Minister of State for Trade, Employment, Business, EU Digital Single Market and Data Protection, Pat Breen TD, today announced a government investment of €10.8 million in research funding for 20 projects through Science Foundation Ireland’s (SFI) Starting Investigator Research Grant (SIRG). With awards ranging from €376,000 to €425,000 over four years, the projects funded will support 20 researchers and a further 20 PhD students.
Speaking of the awards, Minister Breen said: “I am delighted to announce these SFI Starting Investigator Awards which allow researchers to advance their work and further develop their careers as the next research leaders in Ireland and internationally. These innovative projects demonstrate the impressive cutting-edge research taking place across Ireland, which has significant potential to positively advance Ireland’s economy and society, and further solidify its reputation as a world-leader in scientific advancements.”
Welcoming the announcement, Professor Mark Ferguson, Director General of Science Foundation Ireland and Chief Scientific Adviser to the Government of Ireland said: “Science Foundation Ireland supports researchers at every stage of their careers. The SIRG awards help early-career researchers develop the essential skills and experience necessary to lead Ireland’s future research in areas such as health, energy, materials and technology. Having passed through a rigorous competitive international merit review process, these projects continue to advance Ireland’s international research reputation and I wish each awardee every success.”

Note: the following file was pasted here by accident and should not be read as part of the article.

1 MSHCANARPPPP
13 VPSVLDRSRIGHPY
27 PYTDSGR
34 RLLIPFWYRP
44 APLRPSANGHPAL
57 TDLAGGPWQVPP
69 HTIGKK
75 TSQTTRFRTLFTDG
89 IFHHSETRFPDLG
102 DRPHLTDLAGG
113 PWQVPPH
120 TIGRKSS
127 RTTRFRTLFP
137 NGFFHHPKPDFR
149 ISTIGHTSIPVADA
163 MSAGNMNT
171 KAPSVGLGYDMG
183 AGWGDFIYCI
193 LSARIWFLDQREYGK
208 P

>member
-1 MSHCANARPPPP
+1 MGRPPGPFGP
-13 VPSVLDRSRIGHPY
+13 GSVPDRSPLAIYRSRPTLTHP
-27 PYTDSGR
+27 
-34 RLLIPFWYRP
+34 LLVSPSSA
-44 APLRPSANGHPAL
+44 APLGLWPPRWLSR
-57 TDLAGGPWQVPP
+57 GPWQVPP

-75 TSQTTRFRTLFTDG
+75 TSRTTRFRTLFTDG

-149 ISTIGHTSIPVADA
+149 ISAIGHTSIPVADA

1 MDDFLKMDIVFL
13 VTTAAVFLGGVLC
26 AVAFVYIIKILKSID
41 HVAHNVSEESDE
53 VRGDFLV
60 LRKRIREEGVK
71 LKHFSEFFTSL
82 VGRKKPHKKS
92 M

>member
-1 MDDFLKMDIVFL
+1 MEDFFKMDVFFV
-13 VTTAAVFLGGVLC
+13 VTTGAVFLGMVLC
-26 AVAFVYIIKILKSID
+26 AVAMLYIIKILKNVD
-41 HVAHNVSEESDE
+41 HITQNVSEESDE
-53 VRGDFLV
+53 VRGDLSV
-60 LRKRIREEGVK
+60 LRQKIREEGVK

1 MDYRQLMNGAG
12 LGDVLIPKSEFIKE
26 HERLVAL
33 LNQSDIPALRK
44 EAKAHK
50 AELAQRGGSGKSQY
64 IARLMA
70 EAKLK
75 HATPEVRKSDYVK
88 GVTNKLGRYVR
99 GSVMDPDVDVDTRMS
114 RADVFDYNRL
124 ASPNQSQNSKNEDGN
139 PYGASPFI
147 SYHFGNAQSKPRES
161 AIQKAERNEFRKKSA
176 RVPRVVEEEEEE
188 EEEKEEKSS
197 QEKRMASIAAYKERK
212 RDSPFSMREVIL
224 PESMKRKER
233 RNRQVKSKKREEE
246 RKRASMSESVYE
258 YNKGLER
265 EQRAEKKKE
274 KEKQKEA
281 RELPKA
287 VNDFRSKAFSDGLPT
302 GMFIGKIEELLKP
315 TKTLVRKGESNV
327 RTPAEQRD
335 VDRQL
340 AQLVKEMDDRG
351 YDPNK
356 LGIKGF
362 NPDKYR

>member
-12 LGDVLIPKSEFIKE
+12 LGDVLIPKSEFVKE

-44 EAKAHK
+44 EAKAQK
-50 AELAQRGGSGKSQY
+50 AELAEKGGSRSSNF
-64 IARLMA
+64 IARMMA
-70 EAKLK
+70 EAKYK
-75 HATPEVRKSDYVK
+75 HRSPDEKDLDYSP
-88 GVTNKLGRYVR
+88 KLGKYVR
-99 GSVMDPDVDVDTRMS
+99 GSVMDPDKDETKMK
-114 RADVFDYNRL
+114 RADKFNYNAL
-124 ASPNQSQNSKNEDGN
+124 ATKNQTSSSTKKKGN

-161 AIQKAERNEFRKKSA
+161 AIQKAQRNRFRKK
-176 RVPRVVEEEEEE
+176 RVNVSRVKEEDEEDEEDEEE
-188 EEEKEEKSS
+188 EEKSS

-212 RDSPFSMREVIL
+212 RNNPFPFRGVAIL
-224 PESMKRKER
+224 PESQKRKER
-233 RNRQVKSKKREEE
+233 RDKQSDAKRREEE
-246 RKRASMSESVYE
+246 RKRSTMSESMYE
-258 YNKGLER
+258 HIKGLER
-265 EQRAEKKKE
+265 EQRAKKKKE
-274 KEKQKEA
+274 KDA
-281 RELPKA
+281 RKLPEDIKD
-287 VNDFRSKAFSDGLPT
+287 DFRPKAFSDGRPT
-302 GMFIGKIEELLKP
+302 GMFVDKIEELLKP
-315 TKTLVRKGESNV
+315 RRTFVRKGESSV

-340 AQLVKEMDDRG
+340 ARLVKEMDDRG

Dr Chris Mark of iCRAG at UCD has been selected as an awardee for an SFI Starting Investigator Research Grant. The title of the project is "Advanced Geochronology of Earth-System Processes (Age-Pro): Constraining rates and dates of geological processes by novel U-Pb analysis", and is valued at €545,000 over four years. This project applies a novel mineral-dating approach to key geological questions. Uranium decays over time to lead. Importantly, lead becomes mobile when minerals are heated above a characteristic temperature by geological processes (e.g., granite intrusion), allowing the lead to diffuse towards the outside. Diffusion results in a decreasing amount of lead from the mineral core to the rim. Because the speed of lead loss is temperature-dependent, we can reconstruct the time-temperature history with diverse applications, e.g. solving the mystery of how continent-scale regions can be exhumed from 100km-depths; fingerprinting sediment from melting ice-caps; and dating the formation of gold deposits. As part of the award Chris will be hiring a PHD student. Details of this position are on the earthworks website.